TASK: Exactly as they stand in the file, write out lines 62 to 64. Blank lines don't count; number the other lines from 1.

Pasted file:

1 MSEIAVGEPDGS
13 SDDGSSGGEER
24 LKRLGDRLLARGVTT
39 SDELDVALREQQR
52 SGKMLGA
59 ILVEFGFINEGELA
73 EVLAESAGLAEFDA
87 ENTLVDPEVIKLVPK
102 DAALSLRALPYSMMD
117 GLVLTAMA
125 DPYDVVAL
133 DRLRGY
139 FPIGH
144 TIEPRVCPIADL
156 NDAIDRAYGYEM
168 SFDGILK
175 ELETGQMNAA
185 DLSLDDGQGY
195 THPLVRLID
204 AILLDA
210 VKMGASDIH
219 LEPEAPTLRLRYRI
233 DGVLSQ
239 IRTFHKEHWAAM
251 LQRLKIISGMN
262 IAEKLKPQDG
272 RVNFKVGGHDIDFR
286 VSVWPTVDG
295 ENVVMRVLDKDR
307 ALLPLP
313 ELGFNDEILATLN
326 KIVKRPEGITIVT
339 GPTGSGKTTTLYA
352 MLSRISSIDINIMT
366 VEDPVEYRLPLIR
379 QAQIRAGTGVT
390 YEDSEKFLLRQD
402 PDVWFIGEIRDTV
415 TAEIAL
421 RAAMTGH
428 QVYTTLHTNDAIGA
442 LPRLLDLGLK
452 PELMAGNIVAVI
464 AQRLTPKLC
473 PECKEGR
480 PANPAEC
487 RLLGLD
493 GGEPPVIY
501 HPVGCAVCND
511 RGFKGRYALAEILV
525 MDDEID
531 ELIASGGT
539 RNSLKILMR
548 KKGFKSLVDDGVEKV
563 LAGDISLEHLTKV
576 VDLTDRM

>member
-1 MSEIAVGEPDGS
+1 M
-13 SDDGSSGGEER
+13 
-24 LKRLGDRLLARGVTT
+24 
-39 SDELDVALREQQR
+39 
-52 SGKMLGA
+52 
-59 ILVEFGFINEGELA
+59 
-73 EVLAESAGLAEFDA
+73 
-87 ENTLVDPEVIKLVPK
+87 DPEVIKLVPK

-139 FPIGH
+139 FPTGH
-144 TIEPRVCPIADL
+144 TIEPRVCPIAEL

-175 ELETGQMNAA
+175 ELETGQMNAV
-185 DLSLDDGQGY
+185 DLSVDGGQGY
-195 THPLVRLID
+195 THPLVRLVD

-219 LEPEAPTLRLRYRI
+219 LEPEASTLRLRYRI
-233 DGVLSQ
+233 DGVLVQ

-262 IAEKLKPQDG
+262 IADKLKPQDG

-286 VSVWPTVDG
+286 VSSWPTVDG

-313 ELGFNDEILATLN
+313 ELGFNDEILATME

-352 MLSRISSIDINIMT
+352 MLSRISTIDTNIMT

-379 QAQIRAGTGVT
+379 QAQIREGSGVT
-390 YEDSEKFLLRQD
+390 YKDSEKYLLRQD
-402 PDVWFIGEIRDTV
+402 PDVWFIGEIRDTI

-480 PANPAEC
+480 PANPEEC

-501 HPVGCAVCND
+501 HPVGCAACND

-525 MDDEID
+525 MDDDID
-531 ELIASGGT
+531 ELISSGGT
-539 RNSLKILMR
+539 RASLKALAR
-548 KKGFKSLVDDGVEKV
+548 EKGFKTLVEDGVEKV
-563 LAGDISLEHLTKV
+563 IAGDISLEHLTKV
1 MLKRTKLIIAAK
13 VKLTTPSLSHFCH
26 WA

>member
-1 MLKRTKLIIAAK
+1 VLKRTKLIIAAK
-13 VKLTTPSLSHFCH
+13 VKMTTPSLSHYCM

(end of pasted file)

-24 LKRLGDRLLARGVTT
+24 
-39 SDELDVALREQQR